Medication Search: Diabeta
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How does this medication work? What will it do for me?
Glyburide is an antidiabetes medication that belongs to the family of medications known as sulfonylureas. It is used to treat high blood sugar (hyperglycemia) for people with type 2 diabetes.
Antidiabetes medications such as glyburide are used when diet, exercise, and weight reduction have not been found to lower blood sugar well enough on their own. Glyburide increases the release of insulin (a hormone produced by the pancreas that allows sugar to enter into cells where it is needed for energy) and helps the body use insulin more efficiently.
This medication may be available under multiple brand names and/or in several different forms. Any specific brand name of this medication may not be available in all of the forms or approved for all of the conditions discussed here. As well, some forms of this medication may not be used for all of the conditions discussed here.
Your doctor may have suggested this medication for conditions other than those listed in these drug information articles. If you have not discussed this with your doctor or are not sure why you are taking this medication, speak to your doctor. Do not stop taking this medication without consulting your doctor.
Do not give this medication to anyone else, even if they have the same symptoms as you do. It can be harmful for people to take this medication if their doctor has not prescribed it.
What form(s) does this medication come in?
Diabeta® is no longer being manufactured for sale in Canada. For brands that may still be available, search under glyburide. This article is being kept available for reference purposes only. If you are using this medication, speak with your doctor or pharmacist for information about your treatment options.
How should I use this medication?
The recommended adult starting dose of glyburide is usually 5 mg daily (2.5 mg for patients over 60 years of age) and increases or decreases by 2.5 mg every 5 to 7 days until blood sugar is controlled. The recommended adult dose of glyburide ranges from 2.5 mg once daily to 10 mg twice daily. The maximum dose of glyburide is 20 mg daily.
Glyburide should be taken during or immediately after a meal, usually with breakfast or the first main meal of the day. If you eat only a light breakfast, wait until lunchtime to take your morning dose.
Many things can affect the dose of a medication that a person needs, such as body weight, other medical conditions, and other medications. If your doctor has recommended a dose different from the ones listed here, do not change the way that you are taking the medication without consulting your doctor.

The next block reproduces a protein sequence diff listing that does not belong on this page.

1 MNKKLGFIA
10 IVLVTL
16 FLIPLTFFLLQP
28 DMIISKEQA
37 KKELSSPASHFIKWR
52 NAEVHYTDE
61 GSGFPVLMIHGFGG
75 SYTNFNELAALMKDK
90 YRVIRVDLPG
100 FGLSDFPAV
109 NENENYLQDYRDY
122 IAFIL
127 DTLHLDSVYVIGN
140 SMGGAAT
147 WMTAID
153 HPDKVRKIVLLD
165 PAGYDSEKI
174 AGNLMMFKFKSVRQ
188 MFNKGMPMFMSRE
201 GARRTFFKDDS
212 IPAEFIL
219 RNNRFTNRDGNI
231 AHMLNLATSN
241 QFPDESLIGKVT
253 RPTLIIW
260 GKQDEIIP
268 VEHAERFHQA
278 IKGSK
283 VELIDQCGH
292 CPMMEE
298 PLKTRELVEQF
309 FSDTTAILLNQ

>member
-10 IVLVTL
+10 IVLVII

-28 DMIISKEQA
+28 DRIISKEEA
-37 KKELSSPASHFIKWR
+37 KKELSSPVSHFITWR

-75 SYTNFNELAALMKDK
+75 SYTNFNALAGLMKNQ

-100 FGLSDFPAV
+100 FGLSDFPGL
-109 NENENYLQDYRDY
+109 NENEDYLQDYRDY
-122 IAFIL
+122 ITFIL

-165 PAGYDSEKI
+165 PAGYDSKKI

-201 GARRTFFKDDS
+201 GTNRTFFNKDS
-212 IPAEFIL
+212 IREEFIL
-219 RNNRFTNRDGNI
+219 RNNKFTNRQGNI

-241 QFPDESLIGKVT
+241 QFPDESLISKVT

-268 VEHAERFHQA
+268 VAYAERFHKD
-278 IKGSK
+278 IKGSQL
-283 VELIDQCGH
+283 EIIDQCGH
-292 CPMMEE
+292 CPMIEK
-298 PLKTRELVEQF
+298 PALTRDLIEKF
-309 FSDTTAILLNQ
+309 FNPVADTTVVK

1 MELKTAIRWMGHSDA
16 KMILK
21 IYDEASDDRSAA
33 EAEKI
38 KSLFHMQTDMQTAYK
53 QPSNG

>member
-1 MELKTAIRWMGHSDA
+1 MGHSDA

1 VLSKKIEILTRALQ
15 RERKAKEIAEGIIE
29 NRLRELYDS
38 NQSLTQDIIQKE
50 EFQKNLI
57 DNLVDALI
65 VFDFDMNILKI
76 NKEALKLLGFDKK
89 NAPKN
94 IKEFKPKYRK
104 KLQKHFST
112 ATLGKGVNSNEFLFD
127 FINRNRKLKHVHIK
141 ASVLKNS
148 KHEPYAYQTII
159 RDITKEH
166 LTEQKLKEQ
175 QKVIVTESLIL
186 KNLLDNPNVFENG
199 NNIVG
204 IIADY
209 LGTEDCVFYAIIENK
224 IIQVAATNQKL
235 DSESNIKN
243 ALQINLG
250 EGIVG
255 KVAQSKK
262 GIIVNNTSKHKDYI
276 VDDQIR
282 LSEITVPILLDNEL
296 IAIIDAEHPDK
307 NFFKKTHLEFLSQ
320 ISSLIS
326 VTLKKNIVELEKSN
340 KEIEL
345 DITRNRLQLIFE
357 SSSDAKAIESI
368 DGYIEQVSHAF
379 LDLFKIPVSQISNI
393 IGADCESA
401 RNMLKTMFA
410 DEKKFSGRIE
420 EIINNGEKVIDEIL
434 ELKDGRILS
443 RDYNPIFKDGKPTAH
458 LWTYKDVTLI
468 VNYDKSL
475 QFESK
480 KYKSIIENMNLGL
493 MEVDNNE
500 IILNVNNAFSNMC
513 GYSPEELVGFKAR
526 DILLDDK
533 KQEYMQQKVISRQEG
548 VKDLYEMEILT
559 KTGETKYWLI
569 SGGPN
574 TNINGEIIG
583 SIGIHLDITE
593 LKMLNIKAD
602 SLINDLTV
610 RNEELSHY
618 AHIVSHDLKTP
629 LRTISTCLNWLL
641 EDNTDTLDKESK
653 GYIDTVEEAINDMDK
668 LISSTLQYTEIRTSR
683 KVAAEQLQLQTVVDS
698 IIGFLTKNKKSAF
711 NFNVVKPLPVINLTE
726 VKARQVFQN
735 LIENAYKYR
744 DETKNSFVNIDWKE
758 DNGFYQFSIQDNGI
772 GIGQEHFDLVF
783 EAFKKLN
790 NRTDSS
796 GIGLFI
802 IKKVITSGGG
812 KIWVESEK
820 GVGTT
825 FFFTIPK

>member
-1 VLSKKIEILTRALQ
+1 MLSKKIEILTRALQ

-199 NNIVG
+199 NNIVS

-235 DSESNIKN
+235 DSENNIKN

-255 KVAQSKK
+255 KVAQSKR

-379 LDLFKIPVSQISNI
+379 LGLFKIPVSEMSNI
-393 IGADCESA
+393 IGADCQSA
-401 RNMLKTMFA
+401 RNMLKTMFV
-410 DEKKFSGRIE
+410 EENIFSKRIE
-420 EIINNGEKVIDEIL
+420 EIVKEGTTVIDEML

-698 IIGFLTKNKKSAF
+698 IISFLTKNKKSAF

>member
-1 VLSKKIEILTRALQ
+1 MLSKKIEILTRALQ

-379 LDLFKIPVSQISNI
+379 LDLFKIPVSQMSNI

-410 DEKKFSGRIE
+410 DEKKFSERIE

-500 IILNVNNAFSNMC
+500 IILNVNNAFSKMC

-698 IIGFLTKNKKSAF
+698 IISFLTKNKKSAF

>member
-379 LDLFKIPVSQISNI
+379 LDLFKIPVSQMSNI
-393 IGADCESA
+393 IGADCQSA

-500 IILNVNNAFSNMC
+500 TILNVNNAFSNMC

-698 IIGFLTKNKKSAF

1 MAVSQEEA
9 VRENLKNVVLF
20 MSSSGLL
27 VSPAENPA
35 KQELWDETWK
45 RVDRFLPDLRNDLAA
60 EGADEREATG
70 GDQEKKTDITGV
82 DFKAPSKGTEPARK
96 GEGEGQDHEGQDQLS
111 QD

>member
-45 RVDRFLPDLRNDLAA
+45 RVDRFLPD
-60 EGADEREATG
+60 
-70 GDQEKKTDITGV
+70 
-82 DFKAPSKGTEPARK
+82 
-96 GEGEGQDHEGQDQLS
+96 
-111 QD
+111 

Low blood sugar (hypoglycemia) is an important concern if too much of this medication is taken. Ask your doctor or diabetes educator what you should do when you are not going to be eating for a long period of time or when you are going to be exercising more than usual.
It is very important to monitor blood sugar levels closely, especially when increasing and decreasing doses of medication or when exercise level or weight changes occur. Your doctor or diabetes educator will instruct you on the best use of a diabetes monitor.
It is important to take this medication exactly as prescribed by your doctor. If you miss a dose, take it as soon as possible and continue with your regular schedule. If it is almost time for your next dose, skip the missed dose and continue with your regular dosing schedule. Do not take a double dose to make up for a missed one. If you are not sure what to do after missing a dose, contact your doctor or pharmacist for advice.
Store this medication at room temperature, protect it from light and moisture and keep it out of reach of children.
Do not dispose of medications in wastewater (e.g. down the sink or in the toilet) or in household garbage. Ask your pharmacist how to dispose of medications that are no longer needed or have expired.
Who should NOT take this medication?
Do not take glyburide if you:
- are allergic to glyburide or any ingredients of the medication
- are allergic to sulfonylurea or sulphonamide medications
- are breast-feeding or pregnant
- are in a diabetic coma or pre-coma (a result of hypoglycemia – symptoms include speech and visual disturbances, flushing, trembling, headache, nausea, vomiting)
- are taking the medication bosentan
- are undergoing surgery or have recently suffered severe trauma (a loss of blood sugar control may occur and insulin administration may be required)
- have diabetic ketoacidosis with or without coma
- have a serious infection (a loss of blood sugar control may occur and insulin administration may be required)
- have jaundice
- have serious kidney or liver impairment
- have type 1 diabetes
What side effects are possible with this medication?
Many medications can cause side effects. A side effect is an unwanted response to a medication when it is taken in normal doses. Side effects can be mild or severe, temporary or permanent.